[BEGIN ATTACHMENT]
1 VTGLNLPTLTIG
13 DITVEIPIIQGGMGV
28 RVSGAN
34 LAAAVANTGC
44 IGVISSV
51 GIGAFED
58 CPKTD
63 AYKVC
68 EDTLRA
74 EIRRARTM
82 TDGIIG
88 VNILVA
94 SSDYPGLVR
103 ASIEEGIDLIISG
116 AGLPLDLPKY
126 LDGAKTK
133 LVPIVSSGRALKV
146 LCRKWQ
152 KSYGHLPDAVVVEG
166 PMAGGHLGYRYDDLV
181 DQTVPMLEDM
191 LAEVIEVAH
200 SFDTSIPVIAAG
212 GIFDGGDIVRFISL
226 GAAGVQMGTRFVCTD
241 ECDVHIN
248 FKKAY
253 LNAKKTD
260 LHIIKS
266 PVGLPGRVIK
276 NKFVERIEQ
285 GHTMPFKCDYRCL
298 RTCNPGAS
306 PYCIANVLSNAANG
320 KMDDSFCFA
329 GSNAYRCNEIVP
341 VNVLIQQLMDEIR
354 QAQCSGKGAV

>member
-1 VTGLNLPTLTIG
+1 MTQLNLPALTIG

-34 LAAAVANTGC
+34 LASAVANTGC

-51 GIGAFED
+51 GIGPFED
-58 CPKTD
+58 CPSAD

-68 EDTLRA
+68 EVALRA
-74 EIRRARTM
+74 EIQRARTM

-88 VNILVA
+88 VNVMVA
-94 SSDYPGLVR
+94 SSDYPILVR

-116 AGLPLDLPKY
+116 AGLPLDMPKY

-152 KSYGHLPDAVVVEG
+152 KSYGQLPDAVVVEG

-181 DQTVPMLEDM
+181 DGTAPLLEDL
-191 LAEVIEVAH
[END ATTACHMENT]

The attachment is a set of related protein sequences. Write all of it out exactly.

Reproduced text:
1 VTGLNLPTLTIG
13 DITVEIPIIQGGMGV
28 RVSGAN
34 LAAAVANTGC
44 IGVISSV
51 GIGAFED
58 CPKTD
63 AYKVC
68 EDTLRA
74 EIRRARTM
82 TDGIIG
88 VNILVA
94 SSDYPGLVR
103 ASIEEGIDLIISG
116 AGLPLDLPKY
126 LDGAKTK
133 LVPIVSSGRALKV
146 LCRKWQ
152 KSYGHLPDAVVVEG
166 PMAGGHLGYRYDDLV
181 DQTVPMLEDM
191 LAEVIEVAH
200 SFDTSIPVIAAG
212 GIFDGGDIVRFISL
226 GAAGVQMGTRFVCTD
241 ECDVHIN
248 FKKAY
253 LNAKKTD
260 LHIIKS
266 PVGLPGRVIK
276 NKFVERIEQ
285 GHTMPFKCDYRCL
298 RTCNPGAS
306 PYCIANVLSNAANG
320 KMDDSFCFA
329 GSNAYRCNEIVP
341 VNVLIQQLMDEIR
354 QAQCSGKGAV

>member
-1 VTGLNLPTLTIG
+1 MTQLNLPALTIG

-34 LAAAVANTGC
+34 LASAVANTGC

-51 GIGAFED
+51 GIGPFED
-58 CPKTD
+58 CPSAD

-68 EDTLRA
+68 EVALRA
-74 EIRRARTM
+74 EIQRARTM

-88 VNILVA
+88 VNVMVA
-94 SSDYPGLVR
+94 SSDYPILVR

-116 AGLPLDLPKY
+116 AGLPLDMPKY

-152 KSYGHLPDAVVVEG
+152 KSYGQLPDAVVVEG

-181 DQTVPMLEDM
+181 DGTAPLLEDL
-191 LAEVIEVAH